KUALA LUMPUR - Lee Chong Wei's hopes of winning a first world title were handed a major boost after the Malaysian badminton association settled a row with the world number one's coach and allowed the duo to work together again.
Malaysia's men's singles coach Rashid Sidek had been sidelined by the BAM after a poor showing at the Commonwealth Games earlier this month when the Southeast Asians failed to bring home gold in the event for the first time since 1986.
The public row between Rashid and BAM president Tan Sri Tengku Mahaleel Tengku Ariff led to Malaysian Youth and Sports Minister Khairy Jamaluddin stepping in to resolve the issue for the good of Lee, twice Olympic and world championship runner-up.
Friday's intervention appeared to work, with 1990 and 1994 Commonwealth Games champion Rashid permitted to travel with the squad to Copenhagen for the world championships, which begin on Monday.
"I was told of my inclusion today. I am happy that I get to help the players at the World Championships," the coach was quoted as saying by Malaysian media late on Monday before flying to Europe.
BAM competitions chairman Koay Ban Hing said he hoped all parties could move on from the row "Rashid is the chief coach. The world meet is important to us as Chong Wei has a chance of winning the title. I hope his inclusion will alleviate the bad publicity.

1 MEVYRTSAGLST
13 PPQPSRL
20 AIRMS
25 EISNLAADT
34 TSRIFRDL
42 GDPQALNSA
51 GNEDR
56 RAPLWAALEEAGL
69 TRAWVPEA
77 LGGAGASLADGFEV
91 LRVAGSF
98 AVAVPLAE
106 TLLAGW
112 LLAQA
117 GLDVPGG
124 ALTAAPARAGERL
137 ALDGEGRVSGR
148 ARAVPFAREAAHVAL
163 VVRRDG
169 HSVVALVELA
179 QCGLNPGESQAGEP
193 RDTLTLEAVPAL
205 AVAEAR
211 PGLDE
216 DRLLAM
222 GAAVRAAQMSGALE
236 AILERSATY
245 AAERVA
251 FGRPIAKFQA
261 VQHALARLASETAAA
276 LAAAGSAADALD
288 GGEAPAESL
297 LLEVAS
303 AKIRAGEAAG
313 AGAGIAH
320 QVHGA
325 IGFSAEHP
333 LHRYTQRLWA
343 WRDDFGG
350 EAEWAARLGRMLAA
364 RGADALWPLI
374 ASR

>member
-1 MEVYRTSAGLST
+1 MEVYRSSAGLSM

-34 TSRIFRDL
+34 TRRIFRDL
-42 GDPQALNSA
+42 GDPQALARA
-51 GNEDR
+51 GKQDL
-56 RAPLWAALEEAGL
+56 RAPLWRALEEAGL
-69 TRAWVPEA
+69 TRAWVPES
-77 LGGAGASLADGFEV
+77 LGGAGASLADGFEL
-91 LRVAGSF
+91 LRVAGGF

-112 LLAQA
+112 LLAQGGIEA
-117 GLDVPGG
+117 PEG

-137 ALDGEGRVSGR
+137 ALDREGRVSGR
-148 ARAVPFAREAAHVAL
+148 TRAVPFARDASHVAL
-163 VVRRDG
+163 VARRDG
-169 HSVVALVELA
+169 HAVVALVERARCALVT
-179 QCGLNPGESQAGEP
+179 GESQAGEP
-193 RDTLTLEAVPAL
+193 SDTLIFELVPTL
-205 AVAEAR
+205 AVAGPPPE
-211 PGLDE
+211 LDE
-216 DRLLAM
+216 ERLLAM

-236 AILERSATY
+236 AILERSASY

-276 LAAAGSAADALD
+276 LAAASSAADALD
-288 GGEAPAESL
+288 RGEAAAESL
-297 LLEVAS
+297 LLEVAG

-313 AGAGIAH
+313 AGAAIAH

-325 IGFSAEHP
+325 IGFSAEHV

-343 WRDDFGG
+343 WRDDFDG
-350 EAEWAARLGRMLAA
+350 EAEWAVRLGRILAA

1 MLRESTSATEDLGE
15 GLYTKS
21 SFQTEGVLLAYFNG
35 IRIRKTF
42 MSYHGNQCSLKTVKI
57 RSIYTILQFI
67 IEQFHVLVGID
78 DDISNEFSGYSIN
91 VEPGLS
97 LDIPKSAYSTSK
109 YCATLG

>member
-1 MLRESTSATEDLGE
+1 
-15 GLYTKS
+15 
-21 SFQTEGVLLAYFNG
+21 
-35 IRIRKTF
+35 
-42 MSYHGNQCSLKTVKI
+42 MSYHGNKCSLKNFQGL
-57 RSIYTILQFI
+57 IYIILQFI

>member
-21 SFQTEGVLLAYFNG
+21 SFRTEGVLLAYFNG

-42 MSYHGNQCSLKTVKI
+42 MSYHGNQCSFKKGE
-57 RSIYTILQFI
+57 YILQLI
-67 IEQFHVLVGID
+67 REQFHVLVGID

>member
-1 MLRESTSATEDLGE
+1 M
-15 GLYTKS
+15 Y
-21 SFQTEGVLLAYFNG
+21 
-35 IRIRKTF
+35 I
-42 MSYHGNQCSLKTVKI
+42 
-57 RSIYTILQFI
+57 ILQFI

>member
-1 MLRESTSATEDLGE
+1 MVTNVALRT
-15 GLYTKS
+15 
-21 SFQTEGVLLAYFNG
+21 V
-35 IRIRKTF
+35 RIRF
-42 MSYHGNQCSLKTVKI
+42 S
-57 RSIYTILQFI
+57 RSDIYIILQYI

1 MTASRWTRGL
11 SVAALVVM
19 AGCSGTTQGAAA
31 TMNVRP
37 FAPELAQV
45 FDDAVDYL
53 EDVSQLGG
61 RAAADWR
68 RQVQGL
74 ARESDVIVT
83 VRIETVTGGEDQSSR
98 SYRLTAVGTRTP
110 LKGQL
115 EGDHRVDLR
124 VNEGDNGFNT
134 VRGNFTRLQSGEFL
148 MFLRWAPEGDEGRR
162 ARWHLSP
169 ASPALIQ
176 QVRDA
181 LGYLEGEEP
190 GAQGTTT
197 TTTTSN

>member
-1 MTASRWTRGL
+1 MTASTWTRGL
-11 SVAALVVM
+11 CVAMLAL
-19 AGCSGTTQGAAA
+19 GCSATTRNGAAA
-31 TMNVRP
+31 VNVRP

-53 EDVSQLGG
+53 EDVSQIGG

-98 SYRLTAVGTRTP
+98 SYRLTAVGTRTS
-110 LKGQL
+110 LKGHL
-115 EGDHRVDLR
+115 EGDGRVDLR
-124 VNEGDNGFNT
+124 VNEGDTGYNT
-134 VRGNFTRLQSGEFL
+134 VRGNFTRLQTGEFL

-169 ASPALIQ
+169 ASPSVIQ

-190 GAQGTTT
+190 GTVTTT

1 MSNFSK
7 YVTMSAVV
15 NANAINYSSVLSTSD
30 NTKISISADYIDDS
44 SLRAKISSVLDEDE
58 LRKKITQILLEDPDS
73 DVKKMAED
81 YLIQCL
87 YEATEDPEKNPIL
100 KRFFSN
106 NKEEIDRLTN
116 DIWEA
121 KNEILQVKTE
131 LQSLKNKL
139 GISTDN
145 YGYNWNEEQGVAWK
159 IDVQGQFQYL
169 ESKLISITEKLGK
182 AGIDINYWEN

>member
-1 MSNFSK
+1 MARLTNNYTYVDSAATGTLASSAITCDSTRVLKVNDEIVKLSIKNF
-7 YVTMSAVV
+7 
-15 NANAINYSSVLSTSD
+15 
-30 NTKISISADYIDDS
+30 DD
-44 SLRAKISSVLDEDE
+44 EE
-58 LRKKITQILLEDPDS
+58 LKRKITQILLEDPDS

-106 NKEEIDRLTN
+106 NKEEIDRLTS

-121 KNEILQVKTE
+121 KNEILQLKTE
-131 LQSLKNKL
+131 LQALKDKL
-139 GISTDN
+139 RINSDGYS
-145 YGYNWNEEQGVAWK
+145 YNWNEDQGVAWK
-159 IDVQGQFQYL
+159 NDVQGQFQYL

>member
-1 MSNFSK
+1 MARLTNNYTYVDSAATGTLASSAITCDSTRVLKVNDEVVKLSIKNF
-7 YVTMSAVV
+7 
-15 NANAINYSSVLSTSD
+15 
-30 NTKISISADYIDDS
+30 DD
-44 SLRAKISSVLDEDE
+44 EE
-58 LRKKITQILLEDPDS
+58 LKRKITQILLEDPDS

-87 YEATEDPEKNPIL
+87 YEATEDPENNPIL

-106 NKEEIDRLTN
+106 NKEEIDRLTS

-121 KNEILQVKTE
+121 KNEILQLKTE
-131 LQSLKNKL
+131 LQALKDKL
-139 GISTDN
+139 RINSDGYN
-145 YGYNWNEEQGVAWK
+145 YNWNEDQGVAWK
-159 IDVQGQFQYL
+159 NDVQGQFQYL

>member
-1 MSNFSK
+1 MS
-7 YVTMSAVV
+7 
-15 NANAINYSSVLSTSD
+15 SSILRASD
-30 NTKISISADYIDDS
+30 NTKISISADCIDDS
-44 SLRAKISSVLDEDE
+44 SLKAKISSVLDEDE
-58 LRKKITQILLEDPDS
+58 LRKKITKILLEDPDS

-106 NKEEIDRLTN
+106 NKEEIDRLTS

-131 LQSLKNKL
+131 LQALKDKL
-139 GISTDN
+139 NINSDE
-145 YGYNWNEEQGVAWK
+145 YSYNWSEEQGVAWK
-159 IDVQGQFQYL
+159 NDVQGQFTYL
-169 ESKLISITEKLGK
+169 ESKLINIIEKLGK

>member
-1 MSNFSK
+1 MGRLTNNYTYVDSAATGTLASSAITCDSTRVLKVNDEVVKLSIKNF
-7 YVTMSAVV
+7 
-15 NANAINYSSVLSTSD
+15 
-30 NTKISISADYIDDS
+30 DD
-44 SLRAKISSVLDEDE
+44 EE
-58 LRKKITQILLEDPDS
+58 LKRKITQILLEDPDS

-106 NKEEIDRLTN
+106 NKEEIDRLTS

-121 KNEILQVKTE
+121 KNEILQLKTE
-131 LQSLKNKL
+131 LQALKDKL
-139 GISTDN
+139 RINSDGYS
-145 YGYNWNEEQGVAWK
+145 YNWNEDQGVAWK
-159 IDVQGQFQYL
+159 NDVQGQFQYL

"I believe that everyone is innocent until proven guilty. I called up Rashid and asked him whether he wanted to follow the team. He said 'yes' if the team wanted him. I then put forth the request to the BAM management.
"The management then approved to send Rashid together with two other singles coaches. All is settled now and we hope the team will enjoy a good outing in Copenhagen."
The row would have done little to help the preparations of Lee, who is still struggling with a thigh injury after missing the defence of his Commonwealth Games title in Scotland.
Despite the problems, Lee is favoured to lift his first world title in the absence of China's Lin Dan, who beat the Malaysian in the last two Olympic and World Championship finals.
Tey Seu Bock, who along with Hendrawan had taken over coaching the team when Rashid was sidelined, was confident the thigh problem would not halt Lee's chances of victory.
"Chong Wei forgets about his injury during training and this is good. I want him to do the same in Copenhagen," he said. "If he starts thinking about the injury, it may affect his strategy in matches and also put fear into him. "Chong Wei is responding positively to rehab and I believe he will be in near-perfect form at the world meet."